The Dynamics of Transnational Counter-Terrorism Law: Towards a Methodology, Map, and Critique
Forthcoming in Jackson and Fabbrini, eds, Constitutionalism Across Borders in the Struggle Against Terrorism, Edward Elgar Publishers, 2015.
17 Pages Posted: 19 Nov 2014 Last revised: 1 Dec 2014
Date Written: November 14, 2014
One of the lesser-explored legal questions after September 11 is the impact of the transnationalisation of counter-terrorism law on the rule of law and those subject to it. Transnationalisation is evident in several fields of law and in particular in counter-terrorist finance law. This law involves powers for states to monitor financial flows, to freeze the assets of those under suspicion, and to impose penalties on individuals who fund or otherwise support such individuals, and on financial institutions that facilitate them. Despite transnationalisation being a common trope in the legal literature it has not been subject to extensive description or critique.
This essay addresses this shortcoming by setting out first steps towards a methodology, a map of the dynamics of transnational counter-terrorist finance law, and a critique of that law. The essay first explains transnational law as a methodological approach to law under globalization. It then goes on to map six dynamics of transnationalisation: global governance, regional government, bi-lateral agreements, legal diffusion, extra-territorialisation and private rule-making and enforcement. The essay next introduces, in brief, a critique of transnational counter-terrorist finance law from a rule of law perspective, and concludes with some thoughts on future research challenges.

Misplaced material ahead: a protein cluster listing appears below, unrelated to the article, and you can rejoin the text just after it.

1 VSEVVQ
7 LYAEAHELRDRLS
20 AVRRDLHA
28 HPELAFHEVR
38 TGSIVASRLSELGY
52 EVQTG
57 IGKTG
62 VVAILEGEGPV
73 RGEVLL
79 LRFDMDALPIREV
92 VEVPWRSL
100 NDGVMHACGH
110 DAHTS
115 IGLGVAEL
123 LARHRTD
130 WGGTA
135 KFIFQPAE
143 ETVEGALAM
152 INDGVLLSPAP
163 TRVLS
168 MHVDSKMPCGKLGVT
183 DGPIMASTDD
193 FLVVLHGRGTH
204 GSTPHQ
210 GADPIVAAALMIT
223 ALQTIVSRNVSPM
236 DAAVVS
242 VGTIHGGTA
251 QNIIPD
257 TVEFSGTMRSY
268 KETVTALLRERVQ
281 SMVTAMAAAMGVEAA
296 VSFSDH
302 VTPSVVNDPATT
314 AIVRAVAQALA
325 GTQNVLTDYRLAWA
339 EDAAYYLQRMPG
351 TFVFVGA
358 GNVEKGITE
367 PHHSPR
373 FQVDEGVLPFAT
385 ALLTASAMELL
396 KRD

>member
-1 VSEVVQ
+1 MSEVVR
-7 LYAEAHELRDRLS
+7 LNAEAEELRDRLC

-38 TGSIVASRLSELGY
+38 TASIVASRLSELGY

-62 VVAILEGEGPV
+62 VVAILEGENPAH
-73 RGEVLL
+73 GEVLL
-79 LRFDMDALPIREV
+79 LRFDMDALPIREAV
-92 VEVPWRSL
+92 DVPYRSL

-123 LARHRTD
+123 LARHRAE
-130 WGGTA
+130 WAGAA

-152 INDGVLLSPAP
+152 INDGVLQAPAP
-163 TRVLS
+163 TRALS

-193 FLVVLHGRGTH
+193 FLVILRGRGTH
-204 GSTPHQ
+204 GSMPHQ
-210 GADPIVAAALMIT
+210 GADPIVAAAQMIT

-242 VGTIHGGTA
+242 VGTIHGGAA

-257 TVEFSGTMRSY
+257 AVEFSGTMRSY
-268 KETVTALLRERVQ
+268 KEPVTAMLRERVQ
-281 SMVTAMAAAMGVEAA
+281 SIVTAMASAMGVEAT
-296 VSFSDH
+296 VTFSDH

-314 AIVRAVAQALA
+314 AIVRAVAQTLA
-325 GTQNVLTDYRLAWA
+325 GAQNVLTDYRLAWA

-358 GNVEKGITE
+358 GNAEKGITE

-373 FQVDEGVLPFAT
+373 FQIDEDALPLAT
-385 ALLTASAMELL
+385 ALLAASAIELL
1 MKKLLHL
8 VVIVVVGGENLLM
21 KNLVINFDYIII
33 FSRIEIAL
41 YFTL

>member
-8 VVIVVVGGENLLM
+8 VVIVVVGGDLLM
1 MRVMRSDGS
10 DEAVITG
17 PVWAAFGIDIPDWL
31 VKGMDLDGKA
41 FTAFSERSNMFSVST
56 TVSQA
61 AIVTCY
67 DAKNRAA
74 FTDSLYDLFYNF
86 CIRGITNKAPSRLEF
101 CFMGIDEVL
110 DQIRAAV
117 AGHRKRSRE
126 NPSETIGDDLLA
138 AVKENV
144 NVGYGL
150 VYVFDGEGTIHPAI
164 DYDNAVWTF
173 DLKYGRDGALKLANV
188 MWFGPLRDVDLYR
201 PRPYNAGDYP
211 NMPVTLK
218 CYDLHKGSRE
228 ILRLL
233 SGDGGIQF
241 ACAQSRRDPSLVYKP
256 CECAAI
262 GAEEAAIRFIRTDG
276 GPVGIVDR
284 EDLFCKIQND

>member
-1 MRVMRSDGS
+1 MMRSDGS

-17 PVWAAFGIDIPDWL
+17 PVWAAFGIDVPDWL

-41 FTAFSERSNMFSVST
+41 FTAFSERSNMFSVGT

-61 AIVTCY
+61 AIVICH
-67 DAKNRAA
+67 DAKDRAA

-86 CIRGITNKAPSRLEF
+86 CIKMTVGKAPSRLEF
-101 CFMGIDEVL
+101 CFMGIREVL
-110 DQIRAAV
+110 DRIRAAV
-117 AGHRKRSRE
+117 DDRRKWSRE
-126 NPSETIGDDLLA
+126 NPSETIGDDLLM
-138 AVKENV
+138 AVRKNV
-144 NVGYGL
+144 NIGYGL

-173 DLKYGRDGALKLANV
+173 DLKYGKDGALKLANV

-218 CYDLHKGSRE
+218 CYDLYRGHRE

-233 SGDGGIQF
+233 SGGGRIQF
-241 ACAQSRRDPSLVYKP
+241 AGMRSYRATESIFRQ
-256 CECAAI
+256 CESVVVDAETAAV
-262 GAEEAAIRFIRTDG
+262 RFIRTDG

Keywords: transnational law, counter-terrorism, globalisation, counter-terrorist finance, methodology
Suggested Citation: Suggested Citation